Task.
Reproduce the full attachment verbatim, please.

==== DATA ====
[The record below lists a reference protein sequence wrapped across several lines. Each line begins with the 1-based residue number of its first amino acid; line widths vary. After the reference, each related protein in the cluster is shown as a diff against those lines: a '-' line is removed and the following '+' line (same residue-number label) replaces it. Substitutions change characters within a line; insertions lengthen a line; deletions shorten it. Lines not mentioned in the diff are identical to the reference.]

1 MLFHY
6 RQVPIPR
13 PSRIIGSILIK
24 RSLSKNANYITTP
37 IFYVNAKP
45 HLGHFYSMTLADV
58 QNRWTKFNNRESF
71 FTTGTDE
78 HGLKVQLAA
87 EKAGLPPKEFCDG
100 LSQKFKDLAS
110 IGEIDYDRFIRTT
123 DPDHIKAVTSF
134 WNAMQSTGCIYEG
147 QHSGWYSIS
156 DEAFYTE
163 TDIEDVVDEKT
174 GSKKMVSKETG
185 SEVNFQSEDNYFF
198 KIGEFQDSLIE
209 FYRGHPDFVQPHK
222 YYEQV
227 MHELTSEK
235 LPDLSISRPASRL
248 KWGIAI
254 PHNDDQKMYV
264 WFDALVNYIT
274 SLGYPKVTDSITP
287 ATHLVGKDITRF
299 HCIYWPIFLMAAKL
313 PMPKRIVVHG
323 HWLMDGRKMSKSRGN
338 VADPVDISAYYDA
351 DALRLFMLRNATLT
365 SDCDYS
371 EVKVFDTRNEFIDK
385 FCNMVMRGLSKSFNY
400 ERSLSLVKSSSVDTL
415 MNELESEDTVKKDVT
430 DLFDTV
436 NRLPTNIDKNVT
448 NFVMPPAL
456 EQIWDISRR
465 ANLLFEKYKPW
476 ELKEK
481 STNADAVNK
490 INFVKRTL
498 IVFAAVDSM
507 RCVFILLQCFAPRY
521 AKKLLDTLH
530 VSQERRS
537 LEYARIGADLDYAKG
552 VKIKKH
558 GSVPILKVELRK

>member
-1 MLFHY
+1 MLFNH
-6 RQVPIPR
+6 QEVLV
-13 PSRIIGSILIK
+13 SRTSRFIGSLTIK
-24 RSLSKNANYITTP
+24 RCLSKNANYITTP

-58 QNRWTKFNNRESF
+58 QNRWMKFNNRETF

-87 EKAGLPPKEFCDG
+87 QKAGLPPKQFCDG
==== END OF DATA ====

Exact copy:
[The record below lists a reference protein sequence wrapped across several lines. Each line begins with the 1-based residue number of its first amino acid; line widths vary. After the reference, each related protein in the cluster is shown as a diff against those lines: a '-' line is removed and the following '+' line (same residue-number label) replaces it. Substitutions change characters within a line; insertions lengthen a line; deletions shorten it. Lines not mentioned in the diff are identical to the reference.]

1 MLFHY
6 RQVPIPR
13 PSRIIGSILIK
24 RSLSKNANYITTP
37 IFYVNAKP
45 HLGHFYSMTLADV
58 QNRWTKFNNRESF
71 FTTGTDE
78 HGLKVQLAA
87 EKAGLPPKEFCDG
100 LSQKFKDLAS
110 IGEIDYDRFIRTT
123 DPDHIKAVTSF
134 WNAMQSTGCIYEG
147 QHSGWYSIS
156 DEAFYTE
163 TDIEDVVDEKT
174 GSKKMVSKETG
185 SEVNFQSEDNYFF
198 KIGEFQDSLIE
209 FYRGHPDFVQPHK
222 YYEQV
227 MHELTSEK
235 LPDLSISRPASRL
248 KWGIAI
254 PHNDDQKMYV
264 WFDALVNYIT
274 SLGYPKVTDSITP
287 ATHLVGKDITRF
299 HCIYWPIFLMAAKL
313 PMPKRIVVHG
323 HWLMDGRKMSKSRGN
338 VADPVDISAYYDA
351 DALRLFMLRNATLT
365 SDCDYS
371 EVKVFDTRNEFIDK
385 FCNMVMRGLSKSFNY
400 ERSLSLVKSSSVDTL
415 MNELESEDTVKKDVT
430 DLFDTV
436 NRLPTNIDKNVT
448 NFVMPPAL
456 EQIWDISRR
465 ANLLFEKYKPW
476 ELKEK
481 STNADAVNK
490 INFVKRTL
498 IVFAAVDSM
507 RCVFILLQCFAPRY
521 AKKLLDTLH
530 VSQERRS
537 LEYARIGADLDYAKG
552 VKIKKH
558 GSVPILKVELRK

>member
-1 MLFHY
+1 MLFNH
-6 RQVPIPR
+6 QEVLV
-13 PSRIIGSILIK
+13 SRTSRFIGSLTIK
-24 RSLSKNANYITTP
+24 RCLSKNANYITTP

-58 QNRWTKFNNRESF
+58 QNRWMKFNNRETF

-87 EKAGLPPKEFCDG
+87 QKAGLPPKQFCDG